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Donald William Johnston, Jr.

Died: January 7, 2002

Donald William Johnston, Jr. was born to Donald Johnston, Sr. and Betty Mank Johnston on January 29, 1944. He prepared for Yale at the Pingry School in Elizabeth, NJ and entered Yale in the fall of 1962. Don was a theory of music major and a Ranking Scholar ’62-’64, graduating Phi Beta Kappa. Don was awarded a Fulbright Fellowship to study under Wolfgang Fortner at the Staatliche Hochschule für Musik in Freiburg, Germany; after which he returned to Yale School of Music, where he received an M.M.A. in piano and composition, graduating Magna Cum Laude in 1969. Along the way, Don married Carol Lynn Davis in 1967. In 1976 Don married fellow Yale graduate Patricia Tunstall (YC ’74) and was blessed with 25 years of happy marriage and two sons, Evan and Adam.

Don’s greatest contribution to American music was his remarkable career as a musical director and conductor of major Broadway musicals. He arranged the dance music for 42nd Street in 1980 and was conductor and musical director for the revival in 1987-88. He orchestrated and wrote dance music for Marilyn: An American Fable. Don was musical director for a number of other important Broadway productions in the 1980s, including The Life and Adventures of Nicholas Nickleby, Cyrano de Bergerac, Much Ado About Nothing and other productions by the Royal Shakespeare Company in that same time period. Other productions in which he served as either music director, orchestrator, conductor or composer included A Broadway Musical (’78), But Never Jam Today (’79), Onward Victoria (’80), Copperfield (’81) and All’s Well That Ends Well (’83). Don’s recordings have included Superman: The Ultimate Collection, Titanic: The Ultimate Collection, Monster Mania, The Night of the Hunter, Strike Up the Band and 42nd Street (original and revival).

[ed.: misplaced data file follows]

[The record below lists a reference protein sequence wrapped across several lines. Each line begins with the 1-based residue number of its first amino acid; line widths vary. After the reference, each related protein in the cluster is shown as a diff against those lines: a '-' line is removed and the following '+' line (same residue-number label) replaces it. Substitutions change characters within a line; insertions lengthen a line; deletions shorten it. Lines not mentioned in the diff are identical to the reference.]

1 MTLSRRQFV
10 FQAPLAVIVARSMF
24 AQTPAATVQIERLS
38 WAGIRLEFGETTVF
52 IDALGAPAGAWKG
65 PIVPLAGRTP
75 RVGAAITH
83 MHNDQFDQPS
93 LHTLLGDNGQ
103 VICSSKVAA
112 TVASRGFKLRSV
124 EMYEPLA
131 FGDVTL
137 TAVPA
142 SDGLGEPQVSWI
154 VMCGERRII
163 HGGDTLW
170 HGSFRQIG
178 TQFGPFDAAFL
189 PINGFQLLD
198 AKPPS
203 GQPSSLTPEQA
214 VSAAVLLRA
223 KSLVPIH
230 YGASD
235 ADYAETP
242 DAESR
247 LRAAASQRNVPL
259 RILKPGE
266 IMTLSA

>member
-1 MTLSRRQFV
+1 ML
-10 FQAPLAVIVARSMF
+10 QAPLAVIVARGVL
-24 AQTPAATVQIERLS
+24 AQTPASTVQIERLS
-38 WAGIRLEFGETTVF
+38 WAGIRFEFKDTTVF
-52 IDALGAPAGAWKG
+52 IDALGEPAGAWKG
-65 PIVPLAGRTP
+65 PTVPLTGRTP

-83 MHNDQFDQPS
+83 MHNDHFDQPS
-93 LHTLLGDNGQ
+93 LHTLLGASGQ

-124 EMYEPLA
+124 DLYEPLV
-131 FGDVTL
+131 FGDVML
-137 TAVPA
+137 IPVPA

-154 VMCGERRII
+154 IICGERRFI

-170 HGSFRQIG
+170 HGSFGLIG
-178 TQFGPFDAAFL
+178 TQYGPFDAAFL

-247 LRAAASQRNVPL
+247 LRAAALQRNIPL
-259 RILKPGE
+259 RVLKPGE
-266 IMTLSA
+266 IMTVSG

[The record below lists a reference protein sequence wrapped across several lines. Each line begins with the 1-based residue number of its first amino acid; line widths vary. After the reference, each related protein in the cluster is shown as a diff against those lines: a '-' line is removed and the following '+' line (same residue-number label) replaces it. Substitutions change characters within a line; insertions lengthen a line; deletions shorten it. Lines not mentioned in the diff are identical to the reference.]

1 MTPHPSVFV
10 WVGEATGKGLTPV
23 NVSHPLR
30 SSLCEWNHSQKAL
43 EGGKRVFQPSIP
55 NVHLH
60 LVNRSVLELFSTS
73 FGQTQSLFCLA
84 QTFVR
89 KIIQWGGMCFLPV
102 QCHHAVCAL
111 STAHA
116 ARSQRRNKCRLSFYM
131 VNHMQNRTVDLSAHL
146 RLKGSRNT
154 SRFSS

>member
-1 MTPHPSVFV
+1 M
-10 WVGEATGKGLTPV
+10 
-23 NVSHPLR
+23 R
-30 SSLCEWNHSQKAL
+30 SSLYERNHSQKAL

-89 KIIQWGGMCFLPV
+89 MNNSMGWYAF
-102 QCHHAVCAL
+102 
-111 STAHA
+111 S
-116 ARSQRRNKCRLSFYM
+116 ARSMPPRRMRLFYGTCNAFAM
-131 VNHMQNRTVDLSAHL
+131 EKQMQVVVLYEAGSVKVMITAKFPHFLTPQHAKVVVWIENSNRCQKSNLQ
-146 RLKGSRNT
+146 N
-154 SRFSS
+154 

For the decade preceding his death, Don taught at the Trinity School in Manhattan, where he developed a sophisticated cabaret that became a standard of musical excellence for schools in the city. He composed chamber music and was the featured pianist at the Four Seasons Hotel in New York, where his performances filled the room. In fact, Don always filled the room, whether it was on a squash court, where he could make you feel you had entered a very small closet with a very large tiger, or a concert hall, where his exuberant energy could make you feel as if you might be in danger, even on the 25th row. He burned nuclear fuel, was capable of great irreverence and could be the epitome of the politically incorrect, but was loved and revered by virtually everyone who came into contact with him.

On the day following 9/11, Don was diagnosed with pancreatic cancer, and he succumbed on January 7, 2002, within three weeks of his 58th birthday. He was survived by his wife of eight months, Diane Johnston, two sons from his marriage to Patricia Tunstall: Evan and Adam, his father Donald Johnston, Sr., and his sister Suzanne Clark.